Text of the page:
• March, Sonja, De Young, Alexandra, Dow, Belinda and Kenardy, Justin (2012). Assessing trauma-related symptoms in children and adolescents. In J. Gayle Beck and Denise M. Sloan (Ed.), The Oxford handbook of traumatic stress disorders (pp. 262-281) Oxford, United Kingdom: Oxford University Press. doi:10.1093/oxfordhb/9780195399066.013.0018

  • Sterling, Michele and Kenardy, Justin (2011). Acknowledgments. In Whiplash: evidence base for clinical practice (pp. xi-xi) Chatswood, NSW, Australia: Elsevier Australia.

  • Sterling, Michele, Rebbeck, Trudy and Kenardy, Justin (2011). Case descriptions. In Michele Sterling and Justin Kenardy (Ed.), Whiplash: Evidence base for clinical practice (pp. 180-186) Chatswood, NSW, Australia: Elsevier Australia.

  • Sterling, Michele and Kenardy, Justin (2011). Future directions. In Michele Sterling and Justin Kenardy (Ed.), Whiplash: Evidence base for clinical practice (pp. 187-191) Chatswood, NSW, Australia: Elsevier Australia.

  • Sterling, Michele and Kenardy, Justin (2011). Primary care management of acute whiplash injury. In Michele Sterling and Justin Kenardy (Ed.), Whiplash: Evidence base for clinical practice (pp. 108-119) Chatswood, NSW, Australia: Elsevier Australia.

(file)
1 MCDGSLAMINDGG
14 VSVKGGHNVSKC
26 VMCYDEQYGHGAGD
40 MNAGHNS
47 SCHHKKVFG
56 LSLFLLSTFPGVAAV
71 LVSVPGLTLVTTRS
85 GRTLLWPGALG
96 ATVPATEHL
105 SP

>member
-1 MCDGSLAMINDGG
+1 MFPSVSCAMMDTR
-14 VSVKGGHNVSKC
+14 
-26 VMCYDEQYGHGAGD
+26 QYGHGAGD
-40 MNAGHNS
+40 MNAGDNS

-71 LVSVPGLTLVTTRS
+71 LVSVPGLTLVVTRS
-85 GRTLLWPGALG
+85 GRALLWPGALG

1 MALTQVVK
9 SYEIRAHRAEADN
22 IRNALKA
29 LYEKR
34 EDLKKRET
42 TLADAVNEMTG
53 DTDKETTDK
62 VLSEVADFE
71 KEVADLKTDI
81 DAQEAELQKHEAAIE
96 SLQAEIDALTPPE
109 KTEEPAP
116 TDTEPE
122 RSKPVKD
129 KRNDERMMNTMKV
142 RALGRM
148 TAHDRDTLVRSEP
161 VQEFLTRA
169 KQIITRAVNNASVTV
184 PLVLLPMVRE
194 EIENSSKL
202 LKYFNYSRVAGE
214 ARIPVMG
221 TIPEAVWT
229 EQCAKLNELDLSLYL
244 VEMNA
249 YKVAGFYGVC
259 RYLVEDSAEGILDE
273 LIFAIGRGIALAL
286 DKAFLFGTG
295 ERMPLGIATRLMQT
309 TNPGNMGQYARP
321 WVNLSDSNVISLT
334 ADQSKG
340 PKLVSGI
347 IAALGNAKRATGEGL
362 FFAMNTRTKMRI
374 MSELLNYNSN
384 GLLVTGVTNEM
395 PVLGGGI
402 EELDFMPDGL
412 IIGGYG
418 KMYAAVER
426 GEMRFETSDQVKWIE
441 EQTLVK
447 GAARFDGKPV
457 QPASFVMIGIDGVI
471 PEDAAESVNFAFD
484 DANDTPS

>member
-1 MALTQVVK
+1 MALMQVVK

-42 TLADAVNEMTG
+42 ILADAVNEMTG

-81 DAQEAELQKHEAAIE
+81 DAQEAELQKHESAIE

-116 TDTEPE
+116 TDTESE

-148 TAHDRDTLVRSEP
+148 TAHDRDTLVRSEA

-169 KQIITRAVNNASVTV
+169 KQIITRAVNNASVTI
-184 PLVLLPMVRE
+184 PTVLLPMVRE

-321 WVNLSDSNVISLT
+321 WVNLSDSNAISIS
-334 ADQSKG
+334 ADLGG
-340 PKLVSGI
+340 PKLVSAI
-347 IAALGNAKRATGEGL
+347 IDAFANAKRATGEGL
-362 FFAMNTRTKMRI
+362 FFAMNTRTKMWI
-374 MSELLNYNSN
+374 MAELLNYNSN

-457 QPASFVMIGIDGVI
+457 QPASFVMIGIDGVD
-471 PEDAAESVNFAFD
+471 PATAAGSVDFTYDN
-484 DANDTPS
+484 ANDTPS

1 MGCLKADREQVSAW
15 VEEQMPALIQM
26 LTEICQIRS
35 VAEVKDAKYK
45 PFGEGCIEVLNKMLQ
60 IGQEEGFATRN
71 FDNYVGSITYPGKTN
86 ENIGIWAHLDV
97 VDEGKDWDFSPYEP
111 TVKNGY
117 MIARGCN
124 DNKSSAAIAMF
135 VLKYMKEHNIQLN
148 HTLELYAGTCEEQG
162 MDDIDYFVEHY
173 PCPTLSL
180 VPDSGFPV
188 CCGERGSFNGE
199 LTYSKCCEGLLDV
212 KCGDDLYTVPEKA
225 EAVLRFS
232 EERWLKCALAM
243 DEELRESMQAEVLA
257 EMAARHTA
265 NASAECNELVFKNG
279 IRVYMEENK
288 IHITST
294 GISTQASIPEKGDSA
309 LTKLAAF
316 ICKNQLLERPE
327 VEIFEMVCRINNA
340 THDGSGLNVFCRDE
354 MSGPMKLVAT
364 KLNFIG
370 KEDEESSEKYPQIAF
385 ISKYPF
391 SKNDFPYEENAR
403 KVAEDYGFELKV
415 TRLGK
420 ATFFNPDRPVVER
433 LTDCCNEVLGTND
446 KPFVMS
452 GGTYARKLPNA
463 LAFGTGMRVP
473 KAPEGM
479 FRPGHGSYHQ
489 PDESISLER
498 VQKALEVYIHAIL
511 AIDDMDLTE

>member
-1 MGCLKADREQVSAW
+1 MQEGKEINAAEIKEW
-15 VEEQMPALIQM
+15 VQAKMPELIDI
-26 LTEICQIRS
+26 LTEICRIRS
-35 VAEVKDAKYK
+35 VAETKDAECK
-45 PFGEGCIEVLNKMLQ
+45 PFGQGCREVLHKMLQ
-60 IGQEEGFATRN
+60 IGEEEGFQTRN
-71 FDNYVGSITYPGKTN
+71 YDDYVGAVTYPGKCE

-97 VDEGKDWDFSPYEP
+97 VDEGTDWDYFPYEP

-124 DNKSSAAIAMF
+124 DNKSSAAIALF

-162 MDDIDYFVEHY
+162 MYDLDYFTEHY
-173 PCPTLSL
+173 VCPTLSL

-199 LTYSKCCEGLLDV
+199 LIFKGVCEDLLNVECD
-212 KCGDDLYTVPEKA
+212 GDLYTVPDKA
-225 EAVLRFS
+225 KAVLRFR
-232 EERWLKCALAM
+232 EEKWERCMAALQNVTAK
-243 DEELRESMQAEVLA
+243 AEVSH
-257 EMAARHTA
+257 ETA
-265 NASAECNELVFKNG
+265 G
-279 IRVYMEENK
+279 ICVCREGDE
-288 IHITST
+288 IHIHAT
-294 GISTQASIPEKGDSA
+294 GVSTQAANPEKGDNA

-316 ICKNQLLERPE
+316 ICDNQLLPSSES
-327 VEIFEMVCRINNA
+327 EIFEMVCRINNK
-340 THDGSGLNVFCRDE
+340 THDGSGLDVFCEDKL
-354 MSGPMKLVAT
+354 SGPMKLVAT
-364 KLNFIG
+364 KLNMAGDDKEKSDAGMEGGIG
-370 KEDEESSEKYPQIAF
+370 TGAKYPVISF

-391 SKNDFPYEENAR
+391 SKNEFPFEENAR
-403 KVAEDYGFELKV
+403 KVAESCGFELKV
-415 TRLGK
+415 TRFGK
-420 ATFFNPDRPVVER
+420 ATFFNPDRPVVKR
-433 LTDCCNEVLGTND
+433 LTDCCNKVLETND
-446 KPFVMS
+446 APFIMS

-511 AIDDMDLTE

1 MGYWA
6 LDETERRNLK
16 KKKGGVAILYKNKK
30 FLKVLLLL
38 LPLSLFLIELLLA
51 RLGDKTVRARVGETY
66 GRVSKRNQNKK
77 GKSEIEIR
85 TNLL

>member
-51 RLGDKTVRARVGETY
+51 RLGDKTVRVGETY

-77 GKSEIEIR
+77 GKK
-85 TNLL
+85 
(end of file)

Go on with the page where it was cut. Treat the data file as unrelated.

• Buitenhaus, Jan, de Jong, Peter, Jaspers, Jan and Kenardy, Justin (2011). Psychological aspects of whiplash associated disorders. In Michele Sterling and Justin Kenardy (Ed.), Whiplash: Evidence base for clinical practice (pp. 85-92) Chatswood, NSW, Australia: Elsevier Australia.

  • Marian, Tahlee and Kenardy, Justin A. (2010). Internet-delivered prevention for anxiety and depression disorders in adults. In J. Bennett-Levy, D. Richards, P. Farrnd, H. Christensen, K. Griffiths, D. Kavanagh, B. Klien, M.A. Lau, J. Proudfoot, L. Ritterband, C. Williams and J. Whire (Ed.), Oxford guide to low intensity CBT interventions (pp. 379-384) Oxford, U.K. ; New York, U.S.A.: Oxford University Press.

  • Brown, W. J., Mishra, G., Kenardy, J. A. and Dobson, A. J. (2001). Too fat, too thin, just right: What is a healthy weight for young women?. In C. Lee (Ed.), Women's Health Australia Progress on the Australian Longitudinal Study on Women's Health 1995-2000 (pp. 114-119) Brisbane, Australia: Australian Academic Press.

  • Kenardy, J. A. and Carr, V. J. (2000). Debriefing post disaster: Follow-up after a major earthquake. In Beverley Raphael and John P. Wilson (Ed.), Psychological debriefing: Theory, practice and evidence (pp. 174-181) U.K.: Cambridge University Press.

Journal Article

Conference Publication

Other Outputs

Grants (Administered at UQ)

PhD and MPhil Supervision

Current Supervision

  • Doctor Philosophy — Principal Advisor

  • Doctor Philosophy — Associate Advisor

    Other advisors:

Completed Supervision